Former president Nelson Mandela sent a note to his friend and comrade Ahmed Kathrada four years ago. It read:
Our warmest congratulations on the occasion of your eightieth birthday. We have spoken often of the long road we have travelled together.
But Madala, you would agree that to find ourselves still going strong after nearly a decade into the twenty-first century is extraordinary. Your friendship has been a great resource to me in good times and in bad.
We join with South Africans and many friends abroad in celebrating your life and acknowledging the many contributions you have made to the struggles for justice in our country.
Happy birthday Kathy. May the years ahead bring you good health, and at least some rest in the midst of your many continuing projects.
Since Mandela’s passing on Thursday night, Kathrada has had none of the rest his friend wanted for him. The world’s media has been interviewing him as one of the few surviving leaders of the golden generation of the ANC which Mandela led. Even as Madiba was drawing his last breaths, Kathrada was at a colloquium talking about his life and legacy. For Kathrada, it seems as if the best way for him to pay tribute to his friend is to share the story of their journey together with others.
While prayers and memorial services were taking place across the country on Sunday, the event hosted by the Ahmed Kathrada Foundation at the Gandhi Hall in Lenasia was a rare peak behind the walls of Robben Island when it quartered South Africa’s liberation struggle royalty. Kathrada, together with Mandela, Walter Sisulu, Govan Mbeki, Andrew Mlangeni, Billy Nair, Elias Motsoaledi, Raymond Mhlaba and Dennis Goldberg were sentenced to life imprisonment on Robben Island when the Rivonia Trial ended in June 1964. Laloo Chiba joined them in the B Section of the prison a few months later after he was sentenced to 18 years’ imprisonment.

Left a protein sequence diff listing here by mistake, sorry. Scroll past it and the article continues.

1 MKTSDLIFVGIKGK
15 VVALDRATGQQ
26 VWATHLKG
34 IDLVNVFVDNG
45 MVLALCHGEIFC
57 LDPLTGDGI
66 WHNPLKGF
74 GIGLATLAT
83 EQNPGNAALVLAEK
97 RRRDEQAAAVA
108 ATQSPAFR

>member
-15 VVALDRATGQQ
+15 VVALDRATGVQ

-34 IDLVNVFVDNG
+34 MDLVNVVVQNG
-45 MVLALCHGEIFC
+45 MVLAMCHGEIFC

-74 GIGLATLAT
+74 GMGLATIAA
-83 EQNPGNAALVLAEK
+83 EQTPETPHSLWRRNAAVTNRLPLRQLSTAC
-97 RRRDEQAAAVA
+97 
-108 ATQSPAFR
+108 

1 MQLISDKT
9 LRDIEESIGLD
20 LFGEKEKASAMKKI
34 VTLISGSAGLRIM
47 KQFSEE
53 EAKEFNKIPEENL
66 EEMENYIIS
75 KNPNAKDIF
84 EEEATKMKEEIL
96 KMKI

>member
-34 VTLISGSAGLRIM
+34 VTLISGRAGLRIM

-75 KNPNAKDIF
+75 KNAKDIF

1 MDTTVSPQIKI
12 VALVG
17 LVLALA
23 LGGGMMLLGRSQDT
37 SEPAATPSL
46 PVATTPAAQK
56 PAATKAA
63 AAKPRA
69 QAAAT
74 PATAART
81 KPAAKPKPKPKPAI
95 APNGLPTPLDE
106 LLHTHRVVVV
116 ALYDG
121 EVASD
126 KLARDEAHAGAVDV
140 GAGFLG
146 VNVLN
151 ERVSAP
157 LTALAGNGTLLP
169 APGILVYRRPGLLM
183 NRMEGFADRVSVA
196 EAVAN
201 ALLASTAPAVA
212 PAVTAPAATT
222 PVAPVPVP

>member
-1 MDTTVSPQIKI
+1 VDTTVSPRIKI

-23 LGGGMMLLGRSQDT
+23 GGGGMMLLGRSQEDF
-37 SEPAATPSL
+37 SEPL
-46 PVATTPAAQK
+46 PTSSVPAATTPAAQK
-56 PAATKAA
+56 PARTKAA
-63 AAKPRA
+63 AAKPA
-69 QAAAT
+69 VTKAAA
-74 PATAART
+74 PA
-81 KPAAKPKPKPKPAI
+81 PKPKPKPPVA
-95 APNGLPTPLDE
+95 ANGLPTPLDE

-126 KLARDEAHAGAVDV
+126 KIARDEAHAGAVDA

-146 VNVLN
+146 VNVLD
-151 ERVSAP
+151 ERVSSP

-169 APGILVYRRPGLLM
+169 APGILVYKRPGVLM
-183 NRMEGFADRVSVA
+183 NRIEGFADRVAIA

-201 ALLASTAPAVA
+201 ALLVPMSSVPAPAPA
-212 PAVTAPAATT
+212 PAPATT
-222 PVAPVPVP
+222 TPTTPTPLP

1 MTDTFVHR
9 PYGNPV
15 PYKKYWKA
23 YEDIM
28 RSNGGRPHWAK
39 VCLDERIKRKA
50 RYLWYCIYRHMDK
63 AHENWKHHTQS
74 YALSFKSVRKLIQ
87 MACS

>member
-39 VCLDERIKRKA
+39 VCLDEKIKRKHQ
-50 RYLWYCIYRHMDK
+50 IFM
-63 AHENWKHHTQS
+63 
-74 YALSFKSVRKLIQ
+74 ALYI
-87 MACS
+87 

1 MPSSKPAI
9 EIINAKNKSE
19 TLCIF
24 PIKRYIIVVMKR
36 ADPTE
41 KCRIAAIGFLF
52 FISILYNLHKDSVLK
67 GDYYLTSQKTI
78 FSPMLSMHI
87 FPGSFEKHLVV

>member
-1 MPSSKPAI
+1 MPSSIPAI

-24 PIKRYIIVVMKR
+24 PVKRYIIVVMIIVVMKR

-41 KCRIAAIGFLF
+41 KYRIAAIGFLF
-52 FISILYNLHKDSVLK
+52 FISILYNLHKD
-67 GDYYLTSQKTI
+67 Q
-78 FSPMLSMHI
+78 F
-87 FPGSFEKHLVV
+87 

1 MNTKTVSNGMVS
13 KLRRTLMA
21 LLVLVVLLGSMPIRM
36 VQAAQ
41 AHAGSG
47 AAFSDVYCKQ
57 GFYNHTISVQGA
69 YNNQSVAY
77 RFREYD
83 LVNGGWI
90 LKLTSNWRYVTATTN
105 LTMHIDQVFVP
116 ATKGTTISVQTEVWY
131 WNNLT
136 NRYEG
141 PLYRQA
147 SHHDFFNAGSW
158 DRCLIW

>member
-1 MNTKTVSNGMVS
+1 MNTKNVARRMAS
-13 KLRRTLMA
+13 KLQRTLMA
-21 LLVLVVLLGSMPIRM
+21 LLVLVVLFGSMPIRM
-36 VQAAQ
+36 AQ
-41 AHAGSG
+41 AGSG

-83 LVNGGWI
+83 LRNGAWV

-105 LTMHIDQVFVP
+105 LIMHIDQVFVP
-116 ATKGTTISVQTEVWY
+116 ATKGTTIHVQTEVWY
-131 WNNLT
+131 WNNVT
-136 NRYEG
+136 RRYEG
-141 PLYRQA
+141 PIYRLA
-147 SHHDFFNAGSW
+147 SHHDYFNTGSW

The common traits of most of the B Section veterans is their penchant for debate and teasing each other. Sunday’s memorial service was no different, with Kathrada and Chiba each wanting to talk about different issues and taking playful jibes at the other. Kathrada told how Chiba, who was in charge of transcribing the manuscript of Mandela’s autobiography The Long Walk to Freedom to microscopic shorthand, was a “very thorough chap”, even destroying a transcript because of a “blemish”. Chiba corrected him to say the transcript he destroyed because of the blemish was actually from Sisulu’s book, not Mandela’s.
Kathrada related how when he was in solitary confinement for six months, Chiba smuggled in a book to him. But to Kathrada’s eternal exasperation, the book was about horrible diseases, which he was forced to read.
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By Ranjeni Munusamy – Daily Maverick